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Opinion

Our government’s safety nets for people facing homelessness are riddled with holes

For the government, intervening once people are actually homeless is completely ridiculous, argues Big Issue founder John Bird.

Over the last few days I have invented two new things. One is a new lighting system for bikes. The other is a new government minister.

My bike light system is brilliant. I am a cyclist and am always aware of the dangers of cycling.

So my new foolproof system, I believe, should be adopted by all. It’s unique and original. Say, for instance, you are driving a car and ahead of you is a cyclist, but it’s dark and they have no lights. You bang into them and then all of a sudden the bike bursts into a blaze of lights! Therefore the lights only illuminate when there is a collision.

I don’t think anyone has invented that kind of bike light before. I intend to patent it and start producing it ASAP.

My ministry is even more ingenious. I was speaking in parliament last week and after my critique of current problems around keeping people in their homes to stop mass homelessness, the minister replied with a whole list of support available to people in need.

Then the idea occurred to me: what about a ministry for people who fall through the safety net? If, in spite of the government support programme, you fall through the safety net, this new ministry would make sure you didn’t get overlooked.

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I proposed this ministry and proposed myself as its first minister. I have yet to hear if it will be adopted by the government.

A department of government that is necessary because we have so many examples of people falling through the gaps that exist in the safety net.

Of course, both of my ideas are ridiculous. Imagine a ministry that in some ways underlines the charge that government has a safety net that often doesn’t work. That fails in its ability to provide for the security of people in need.

The Big Issue is working to prevent thousands of people hit by the pandemic from falling into homelessness in the months ahead through the Stop Mass Homelessness campaign. Sign our petition and find out how you can take action now here.

You imagine what grief would be handed out by this minister to all other ministers, underlining their failure to provide. You would not be popular and you would find that denials would flow thick and fast.

And as for the bike lights: what lunatic would suggest that we develop a kind of bike light system that is only activated once the collision takes place. So a minister for filling the holes is going to win no prizes; nor a bike light system per the above.

Yet is there not a need to recognise that there are too many holes in our safety systems? That now we have people falling into homelessness because they have lost their ability to pay for their accommodation, in spite of government promises to use the safety net for them.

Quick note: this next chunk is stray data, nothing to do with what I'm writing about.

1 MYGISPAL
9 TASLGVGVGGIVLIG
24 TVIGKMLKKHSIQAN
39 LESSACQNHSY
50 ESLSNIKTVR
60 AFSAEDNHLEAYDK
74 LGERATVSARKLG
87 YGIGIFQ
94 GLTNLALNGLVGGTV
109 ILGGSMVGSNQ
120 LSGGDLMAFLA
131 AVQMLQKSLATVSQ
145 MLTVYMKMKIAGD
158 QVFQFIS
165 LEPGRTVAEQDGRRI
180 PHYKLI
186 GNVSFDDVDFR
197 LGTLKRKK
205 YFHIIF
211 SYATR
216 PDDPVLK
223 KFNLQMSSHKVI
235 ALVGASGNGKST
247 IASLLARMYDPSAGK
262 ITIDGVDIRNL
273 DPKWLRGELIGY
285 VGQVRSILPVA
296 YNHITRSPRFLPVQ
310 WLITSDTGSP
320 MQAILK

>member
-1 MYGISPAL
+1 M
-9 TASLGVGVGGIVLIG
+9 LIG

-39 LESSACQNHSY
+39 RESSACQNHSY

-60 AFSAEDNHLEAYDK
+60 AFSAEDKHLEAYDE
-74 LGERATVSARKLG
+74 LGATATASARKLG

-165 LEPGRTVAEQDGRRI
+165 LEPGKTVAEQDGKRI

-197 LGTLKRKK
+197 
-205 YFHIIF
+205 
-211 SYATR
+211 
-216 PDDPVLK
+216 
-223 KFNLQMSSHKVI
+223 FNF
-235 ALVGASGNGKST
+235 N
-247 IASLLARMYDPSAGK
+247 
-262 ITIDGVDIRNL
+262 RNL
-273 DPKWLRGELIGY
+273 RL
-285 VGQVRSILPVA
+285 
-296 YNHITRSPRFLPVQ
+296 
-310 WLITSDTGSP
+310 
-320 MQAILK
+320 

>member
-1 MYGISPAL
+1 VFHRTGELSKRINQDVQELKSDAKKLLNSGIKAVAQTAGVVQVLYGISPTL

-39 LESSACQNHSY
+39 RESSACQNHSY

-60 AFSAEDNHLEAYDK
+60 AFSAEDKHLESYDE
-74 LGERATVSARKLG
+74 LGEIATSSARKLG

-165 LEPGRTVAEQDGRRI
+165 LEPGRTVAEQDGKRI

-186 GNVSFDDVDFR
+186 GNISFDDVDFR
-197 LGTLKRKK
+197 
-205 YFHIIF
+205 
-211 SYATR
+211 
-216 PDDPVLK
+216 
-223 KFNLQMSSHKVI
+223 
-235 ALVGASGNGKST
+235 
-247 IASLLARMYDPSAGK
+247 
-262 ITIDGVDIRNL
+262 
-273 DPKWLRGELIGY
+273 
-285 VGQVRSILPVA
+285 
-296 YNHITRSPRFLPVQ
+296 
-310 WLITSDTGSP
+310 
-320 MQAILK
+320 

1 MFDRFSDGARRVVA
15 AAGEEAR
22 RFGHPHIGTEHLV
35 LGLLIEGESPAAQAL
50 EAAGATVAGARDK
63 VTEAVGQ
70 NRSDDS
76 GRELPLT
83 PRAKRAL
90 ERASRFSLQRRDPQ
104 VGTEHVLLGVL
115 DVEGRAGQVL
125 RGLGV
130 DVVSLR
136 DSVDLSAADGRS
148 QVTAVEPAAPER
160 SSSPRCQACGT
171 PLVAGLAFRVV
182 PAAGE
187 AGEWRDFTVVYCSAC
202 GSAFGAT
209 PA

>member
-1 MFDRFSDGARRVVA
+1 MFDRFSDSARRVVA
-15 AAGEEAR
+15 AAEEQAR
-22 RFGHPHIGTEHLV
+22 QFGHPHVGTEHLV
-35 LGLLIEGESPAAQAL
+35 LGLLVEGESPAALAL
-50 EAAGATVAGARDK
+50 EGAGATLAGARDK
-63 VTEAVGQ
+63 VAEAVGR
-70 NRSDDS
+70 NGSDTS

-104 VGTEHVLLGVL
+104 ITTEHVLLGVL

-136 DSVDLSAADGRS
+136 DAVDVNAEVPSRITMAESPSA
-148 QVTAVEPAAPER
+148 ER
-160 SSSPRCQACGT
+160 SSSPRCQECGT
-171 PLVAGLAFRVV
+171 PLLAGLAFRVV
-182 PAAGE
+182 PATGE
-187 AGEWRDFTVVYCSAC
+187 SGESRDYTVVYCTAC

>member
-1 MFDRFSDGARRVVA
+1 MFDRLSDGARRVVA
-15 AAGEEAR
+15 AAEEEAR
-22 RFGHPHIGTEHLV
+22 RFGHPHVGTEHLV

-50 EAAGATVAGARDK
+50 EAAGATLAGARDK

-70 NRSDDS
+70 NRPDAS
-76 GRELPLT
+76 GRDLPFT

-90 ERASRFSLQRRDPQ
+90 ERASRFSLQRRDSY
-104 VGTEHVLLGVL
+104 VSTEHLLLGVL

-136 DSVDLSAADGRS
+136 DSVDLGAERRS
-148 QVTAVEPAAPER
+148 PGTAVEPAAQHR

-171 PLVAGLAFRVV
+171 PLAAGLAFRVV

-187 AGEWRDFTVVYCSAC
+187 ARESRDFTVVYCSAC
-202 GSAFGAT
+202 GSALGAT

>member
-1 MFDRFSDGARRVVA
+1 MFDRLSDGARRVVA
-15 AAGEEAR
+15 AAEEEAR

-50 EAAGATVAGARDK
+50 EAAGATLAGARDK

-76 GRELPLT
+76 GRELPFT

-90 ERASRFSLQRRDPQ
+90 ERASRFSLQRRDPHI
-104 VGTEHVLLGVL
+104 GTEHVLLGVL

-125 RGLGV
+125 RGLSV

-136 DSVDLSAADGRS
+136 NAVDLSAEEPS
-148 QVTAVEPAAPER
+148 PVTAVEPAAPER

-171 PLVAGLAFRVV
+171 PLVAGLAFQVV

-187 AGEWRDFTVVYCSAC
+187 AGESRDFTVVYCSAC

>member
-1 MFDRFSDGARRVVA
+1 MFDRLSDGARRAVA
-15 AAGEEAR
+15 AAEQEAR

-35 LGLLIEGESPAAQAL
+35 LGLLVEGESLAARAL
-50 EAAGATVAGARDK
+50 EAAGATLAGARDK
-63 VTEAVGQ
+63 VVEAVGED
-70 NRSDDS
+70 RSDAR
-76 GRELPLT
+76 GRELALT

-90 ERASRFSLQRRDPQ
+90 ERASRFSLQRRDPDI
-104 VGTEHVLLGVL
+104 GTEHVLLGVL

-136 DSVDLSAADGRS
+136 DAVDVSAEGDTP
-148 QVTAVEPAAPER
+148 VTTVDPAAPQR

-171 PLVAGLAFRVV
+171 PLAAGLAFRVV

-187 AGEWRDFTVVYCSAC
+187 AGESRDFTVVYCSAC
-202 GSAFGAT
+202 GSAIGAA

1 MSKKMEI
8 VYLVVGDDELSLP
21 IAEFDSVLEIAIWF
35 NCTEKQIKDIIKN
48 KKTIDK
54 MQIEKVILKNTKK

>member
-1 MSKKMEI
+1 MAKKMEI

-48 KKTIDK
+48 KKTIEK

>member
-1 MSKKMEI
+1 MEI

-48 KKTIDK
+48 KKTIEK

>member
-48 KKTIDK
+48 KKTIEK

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Where is the safety net? How can we prevent the half a million people who are behind in their rent or mortgage from being evicted? 

So we have a need for a minister that fills these holes, but we won’t get him/her.

With regard to my ingenious bike light system, you may laugh. But don’t we at the moment almost have that situation?

Where much of a government’s expenditure is spending money to cope with a problem that has already happened. Where prevention is too much for the Treasury to contemplate. Where the collision happens, and only then does the government money flow.

So for people slipping into eviction and then homelessness, intervening when they are actually homeless is a bit like my light system: completely ridiculous for the situation. Completely illogical. You need to keep people in their homes, pay off their arrears, support them when they are in the emergency and work to get them back into the job market. Forgive me my irony.

There is so much about an emergency-driven world that looks foolish. That looks as illogical as my lights for bikes. How do we train ourselves out of this? How do we garner the evidence to learn once and for all how to respond to true emergencies, and not just planned-for emergencies. Emergencies which are entirely preventable, because you respond before the problem is allowed to deteriorate into an emergency. Emergencies are often created because we do not respond when the problem is a small thing, before it becomes a big thing.

Of course, the big conference at COP26 is one hell of an emergency response that took years to build up because of a lack of responding earlier. In some ways emergencies can destroy us all, because we’ve left things too late.

Let’s hope that whatever comes out of COP26 isn’t just more of the same: leaving the emergency to another day, when it’s passed from the manageable to the catastrophic.

John Bird is the founder and Editor in Chief of The Big Issue.
@johnbirdswords

This article is taken from The Big Issue magazine. If you cannot reach local your vendor, you can still click HERE to subscribe to The Big Issue today or give a gift subscription to a friend or family member. You can also purchase one-off issues from The Big Issue Shop or The Big Issue app, available now from the App Store or Google Play.

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